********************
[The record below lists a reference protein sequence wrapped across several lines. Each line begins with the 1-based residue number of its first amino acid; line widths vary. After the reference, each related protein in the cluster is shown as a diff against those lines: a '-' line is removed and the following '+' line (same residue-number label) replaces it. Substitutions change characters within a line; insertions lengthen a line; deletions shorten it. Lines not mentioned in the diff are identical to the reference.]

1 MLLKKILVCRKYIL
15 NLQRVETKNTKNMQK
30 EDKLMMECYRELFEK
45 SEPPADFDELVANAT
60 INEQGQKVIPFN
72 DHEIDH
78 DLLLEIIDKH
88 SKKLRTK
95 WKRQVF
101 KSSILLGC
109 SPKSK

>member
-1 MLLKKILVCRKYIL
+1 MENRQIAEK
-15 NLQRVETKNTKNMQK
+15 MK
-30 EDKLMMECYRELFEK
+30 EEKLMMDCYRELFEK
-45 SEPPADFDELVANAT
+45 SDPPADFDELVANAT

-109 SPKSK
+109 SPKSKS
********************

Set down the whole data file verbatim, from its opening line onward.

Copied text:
[The record below lists a reference protein sequence wrapped across several lines. Each line begins with the 1-based residue number of its first amino acid; line widths vary. After the reference, each related protein in the cluster is shown as a diff against those lines: a '-' line is removed and the following '+' line (same residue-number label) replaces it. Substitutions change characters within a line; insertions lengthen a line; deletions shorten it. Lines not mentioned in the diff are identical to the reference.]

1 MLLKKILVCRKYIL
15 NLQRVETKNTKNMQK
30 EDKLMMECYRELFEK
45 SEPPADFDELVANAT
60 INEQGQKVIPFN
72 DHEIDH
78 DLLLEIIDKH
88 SKKLRTK
95 WKRQVF
101 KSSILLGC
109 SPKSK

>member
-1 MLLKKILVCRKYIL
+1 MENRQIAEK
-15 NLQRVETKNTKNMQK
+15 MK
-30 EDKLMMECYRELFEK
+30 EEKLMMDCYRELFEK
-45 SEPPADFDELVANAT
+45 SDPPADFDELVANAT

-109 SPKSK
+109 SPKSKS